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A letter from Aliamma George in South Sudan

May 2012

2Corinthians 4:17:  Our light affliction, which is but for a moment, is working for us, a far more exceeding and eternal weight of glory.

Jacob explaining the meaning of a song to the boys at Saturday practice

The month of May was mostly uncertain of daily needs like electricity, water, Internet, food, and security. One afternoon we saw people running in hundreds through the streets, the shops were closed in a hurry, and people left the market and streets. We saw a man leaving his shop near our apartment and we asked him what was happening; he said, “Militia is coming,” and walked away as fast as he could to be safe. We stayed in the apartment with the doors locked and prayed.  The phone and Internet connections were not working.  After about four hours, people started walking through the streets and some stores were opened. We could see two police trucks full of armed policemen standing in the open trucks waving and passing through the streets with jubilant gestures—then we knew that everything was back to normal. When we inquired later, we were told that the militant groups came in war trucks and seven Toyota Land Cruisers to destroy the government buildings but the South Sudanese army had chased them off and destroyed a few of those cars. A few people were killed and a few were put into jail. Life went on for a week peacefully, and then we heard that another militant group came and surrendered themselves.      

Aliamma teaching the girls some new English words from the song

We get the news by word of mouth as we do not have television news or newspaper, and radio news is in the local language.  We continued life as usual, and food stopped coming as the border was closed again. Internet stopped working suddenly and we lost the money we had given for the whole month and the credit left in the account. We had to buy new SIM cards and charge cards for Internet and phones with little effect and hope it will improve. Now we get Internet from 1 to 3 am, when there is no power! We thank God for this availability for a little communication with the outside world. When the phone line was opened, we got calls from our World Mission office, Africa regional liaison, and Africa coordinator checking on our safety.  Our family also called whenever possible. All these calls meant a lot to us. It was hard to send or receive calls in our own neighborhood as the phone connection was poor. Those were difficult days when we did not have water, electricity, Internet, phone connection and proper food availability. The Word of God gave us consolation. After resurrection, when the New Testament church was established, the disciples and their friends worked harder and had very difficult situations, including jail life. The forefathers of the Old Testament also had difficult days.

Mr. H used to bring fruits from the North and sell in our market.  He used to be very friendly and kind toward us. Jacob used to share Christ with him and one day Jacob gave him a booklet on the Gospel of John in Arabic. When we met him the following week and inquired about the booklet, he said that it was good, but we were not in a situation to talk about it as another customer came to buy fruit. Now his space is vacant; many of the businessmen have gone back to the North.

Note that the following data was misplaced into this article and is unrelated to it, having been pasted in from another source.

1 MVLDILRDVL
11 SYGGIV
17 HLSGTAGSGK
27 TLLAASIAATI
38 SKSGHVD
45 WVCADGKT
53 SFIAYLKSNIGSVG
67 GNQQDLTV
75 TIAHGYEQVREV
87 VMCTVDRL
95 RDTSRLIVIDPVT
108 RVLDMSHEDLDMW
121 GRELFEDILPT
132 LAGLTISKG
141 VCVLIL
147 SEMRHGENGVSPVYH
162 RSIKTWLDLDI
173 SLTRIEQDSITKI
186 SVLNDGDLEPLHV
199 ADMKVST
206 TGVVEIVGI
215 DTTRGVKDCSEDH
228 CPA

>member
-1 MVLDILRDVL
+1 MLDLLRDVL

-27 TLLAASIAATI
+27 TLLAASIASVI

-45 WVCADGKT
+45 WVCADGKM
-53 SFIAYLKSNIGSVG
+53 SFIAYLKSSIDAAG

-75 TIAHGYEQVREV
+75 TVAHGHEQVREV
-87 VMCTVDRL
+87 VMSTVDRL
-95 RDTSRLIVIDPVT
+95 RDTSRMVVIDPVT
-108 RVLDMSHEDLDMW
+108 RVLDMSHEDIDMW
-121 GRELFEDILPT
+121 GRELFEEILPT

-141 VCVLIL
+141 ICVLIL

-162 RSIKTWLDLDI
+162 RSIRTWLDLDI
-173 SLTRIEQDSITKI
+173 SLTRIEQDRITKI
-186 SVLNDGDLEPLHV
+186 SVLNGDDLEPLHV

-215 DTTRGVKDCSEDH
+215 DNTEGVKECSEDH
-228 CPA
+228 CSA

Standing with Upper Nile University staff when the church general secretary introduced us

In one of the previous letters we mentioned Mr. M, who was getting ready with the copies of his certificates to apply for a job. He came with the glad news of attaining a job with the World Food Program. He wanted some advice on keeping up the job effectively. He was happy with positive and constructive points. In our vegetable market there is an area where they spread their onions, lemons and the few available potatoes on tables and each table has a salesperson. When we went to the tables, there was no one near any table. We waited there for a few minutes, then someone from a corner shouted, “They are in the shade playing 'domino,'" and then Jacob asked him to call the guy as we had to buy some onions. One guy came smiling, gave the onions and got the money, and was in a hurry to go back to play. Jacob explained to him how he could be an effective salesman and could take more money home for his wife and children if he would concentrate while he is at work. He smiled and went back to play. 

One Thursday we went to the Upper Nile University Library of Malakal and saw that many of the books were from the United States of America, with the seal of the World Book Program. When we saw a note that there would be a Bible study at 5 pm we stayed, and there were 50 students, including male and female students. One student, Mr. S, recognized us and went to the stage and introduced us to the whole group. They requested Jacob to give some encouragement for the group. Jacob motivated them to be good soldiers of Christ in their university, dorm, family life and the neighborhood. They were given a memory verse from Philippians 4:13. All the students memorized it. The leader said he is going to invite us again and Jacob needs to give another speech.  Our church general secretary had taken us to Upper Nile University and introduced us to the staff earlier, which is why we were allowed inside. Everything was over by 7 pm and then we walked back to the bus stop.

Thank you for your prayers and financial support.  May God bless you.

2 Corinthians 4:18: For the things which are seen are temporary but the things which are not seen are eternal.


Jacob and Aliamma George

The 2012 Presbyterian Mission Yearbook for Prayer & Study, p. 94

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